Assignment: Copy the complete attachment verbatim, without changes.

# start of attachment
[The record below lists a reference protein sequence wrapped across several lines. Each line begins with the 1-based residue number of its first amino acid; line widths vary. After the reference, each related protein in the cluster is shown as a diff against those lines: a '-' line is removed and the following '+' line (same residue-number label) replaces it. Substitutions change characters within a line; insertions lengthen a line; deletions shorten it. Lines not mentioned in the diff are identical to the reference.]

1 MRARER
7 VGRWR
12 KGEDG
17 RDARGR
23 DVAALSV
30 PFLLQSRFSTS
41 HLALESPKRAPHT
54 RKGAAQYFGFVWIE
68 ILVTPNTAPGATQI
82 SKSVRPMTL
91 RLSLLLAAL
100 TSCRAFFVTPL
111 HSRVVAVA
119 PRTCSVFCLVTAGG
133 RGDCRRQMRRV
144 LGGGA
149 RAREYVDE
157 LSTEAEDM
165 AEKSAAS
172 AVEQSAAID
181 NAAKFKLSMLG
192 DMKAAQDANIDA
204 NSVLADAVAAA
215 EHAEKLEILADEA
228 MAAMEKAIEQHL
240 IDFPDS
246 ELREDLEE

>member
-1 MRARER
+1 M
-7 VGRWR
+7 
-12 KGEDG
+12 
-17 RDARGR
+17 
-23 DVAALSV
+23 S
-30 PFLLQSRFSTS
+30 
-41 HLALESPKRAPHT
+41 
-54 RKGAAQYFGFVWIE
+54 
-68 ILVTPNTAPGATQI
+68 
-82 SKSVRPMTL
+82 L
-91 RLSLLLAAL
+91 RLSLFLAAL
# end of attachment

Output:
[The record below lists a reference protein sequence wrapped across several lines. Each line begins with the 1-based residue number of its first amino acid; line widths vary. After the reference, each related protein in the cluster is shown as a diff against those lines: a '-' line is removed and the following '+' line (same residue-number label) replaces it. Substitutions change characters within a line; insertions lengthen a line; deletions shorten it. Lines not mentioned in the diff are identical to the reference.]

1 MRARER
7 VGRWR
12 KGEDG
17 RDARGR
23 DVAALSV
30 PFLLQSRFSTS
41 HLALESPKRAPHT
54 RKGAAQYFGFVWIE
68 ILVTPNTAPGATQI
82 SKSVRPMTL
91 RLSLLLAAL
100 TSCRAFFVTPL
111 HSRVVAVA
119 PRTCSVFCLVTAGG
133 RGDCRRQMRRV
144 LGGGA
149 RAREYVDE
157 LSTEAEDM
165 AEKSAAS
172 AVEQSAAID
181 NAAKFKLSMLG
192 DMKAAQDANIDA
204 NSVLADAVAAA
215 EHAEKLEILADEA
228 MAAMEKAIEQHL
240 IDFPDS
246 ELREDLEE

>member
-1 MRARER
+1 M
-7 VGRWR
+7 
-12 KGEDG
+12 
-17 RDARGR
+17 
-23 DVAALSV
+23 S
-30 PFLLQSRFSTS
+30 
-41 HLALESPKRAPHT
+41 
-54 RKGAAQYFGFVWIE
+54 
-68 ILVTPNTAPGATQI
+68 
-82 SKSVRPMTL
+82 L
-91 RLSLLLAAL
+91 RLSLFLAAL